"The formalized interpreted language L contains the language of basic arithmetic if L has at least the standard rst-order logical apparatus (including identity), has a term '0' which denotes zero and function symbols for the successor, addition and multiplication functions defined over numbers - either built-in as primitives or introduced by definition - and has a predicate whose extension is the natural numbers."
Is there any difference between having those...
It's true that multiplication can be defined in terms of addition, but the crucial question is: What logical resources are needed for that definition? The usual definition would be in terms of repeated addition, which means that the definition is (primitive) recursive. And now the point is that the theory we're discussing, which is sometimes known as "Pressburger arithmetic", doesn't have the resources needed for that sort of definition. So, in fact, this theory does not provide everything that's needed for defining multiplication, only some of it. Gödel does use primitive recursion to define various functions in the course of his proof. Indeed, as the proof is often presented, the central lemma is that every primitive recursive function is "representable" in PA (or whatever theory we're discussing). The details are not essential here, except that the construction crucially depends upon the presence of both addition and multiplication. (Yes: If you drop addition, then the first...
Are there any philosophers that deny that a logically derived conclusion from a series of true propositions is also true?
So far as I know, there is no one who holds quite this view. The reason is very simple. We say that an inference is logically valid just in case, whenever the premises are true, so must the conclusion be true. So if one starts with some true premises and "logically derives" some conclusion, then the conclusion has to be true, simply by definition. This assumes, of course, that our logical derivation is correct: that we haven't made mistakes, that the inferences on which we're depending really are logically valid, and so forth. Now, all of that said, philosophers can and do disagree about what inferences really are logically valid. So you might have thought that the inference from "If I go to the movie, then, if I go to the movie, then I'll have a good time" to "If I go to the movie, then I'll have a good time" is logically valid. But there are philosophers who deny that it is. In this particular case, they think, there are additional hidden premises that can be used to make it valid. But all by...
Does Hegel really reject the Law of Non-Contradiction or is that just something analytic philosophers like to say because they dislike him so much?
I don't know anything about Hegel, but I have several friends who reject the Law of Non-contradiction, and they're all perfectly respectable analytic philosophers, with lots of friends who are also analytic philosophers. So I doubt that the claim that Hegel rejects the Law of Non-contradiction, in so far as it is made by analytic philosophers, is one they make because they don't like Hegel. Most of them don't know any more about Hegel than I do, I'll wager. Personally, I'm a big fan of the Law of Non-contradiction, and I think there are good reasons not to reject it. But doing so, as I've indicated, isn't completely nuts. If you want to know about this approach to logic, read the article on dialetheism at the Stanford Encyclopedia.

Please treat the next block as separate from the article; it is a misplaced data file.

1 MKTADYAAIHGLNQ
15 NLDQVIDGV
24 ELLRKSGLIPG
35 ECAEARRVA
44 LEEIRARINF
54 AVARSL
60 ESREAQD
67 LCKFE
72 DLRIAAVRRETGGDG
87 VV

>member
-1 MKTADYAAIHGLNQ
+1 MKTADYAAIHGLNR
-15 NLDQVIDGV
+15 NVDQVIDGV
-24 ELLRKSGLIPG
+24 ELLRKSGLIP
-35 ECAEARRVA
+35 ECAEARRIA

A logically fallacious argument, as far as I understand should always be invalid - in every possible world.
But take a kid's argument : This is true, because my father said so. On one hand it seems obviously invalid. Such an attitude is never smart (of course, I do not imply a case in which the father is known to be an expert in something, and therefore is a valid authority, but a kid's childish attitude).
However, there is a possible world in which the father of the kid is omniscient and always telling the truth. It seems a logical possibility. But, if it is a logical possibility, then one cannot argue the argument is _logically_ invalid.
A logically valid argument is one that has the property that, if its premises are true, then its conclusion must also be true. It's a nice question how exactly one wants to spell that out, but if we play along with the talk about "possible worlds", then we can say: A logically valid argument is one that has the property that, if, in any given world, its premises are true, then, in that world, its conclusion must be true. On that understanding, the kid's argument is logically invalid. True, there are some worlds in which everything the kid's father says is true. But that is not enough. For the argument to be valid, this has to be so in all worlds, and it obviously isn't. I think the confusion here may be caused by the phrase "always...invalid, in every possible world". Validity is preservation of truth in every world. But what happens in every world isn't really affected by which world you are in, so talk of what's valid in every world doesn't really make sense. What's valid in one world...
I was reading a text claiming that people who believe that God is contingent may be uncomfortable with the implications of contingency. The author cited the Barcan formula. Could you please explain what this formula means and why it's controversial? I'm not great at logic. Thanks!
Wikipedia has a decent entry on the Barcan formula. It is generally held to imply that nothing exists contingently, and that in turn is generally thought insane. I would seem to be a good example of something that exists only contingently. But there are some people who think the Barcan formula can be defended, and it would be nice if it could because it makes certain aspects of modal logic much easier than they otherwise are. That said, I am finding it hard to imagine why the Barcan formula and its consequences would be relevant here. If you believe that God exists contingently, then you think the Barcan formula is false. Since not many people accept it, that isn't much of a loss.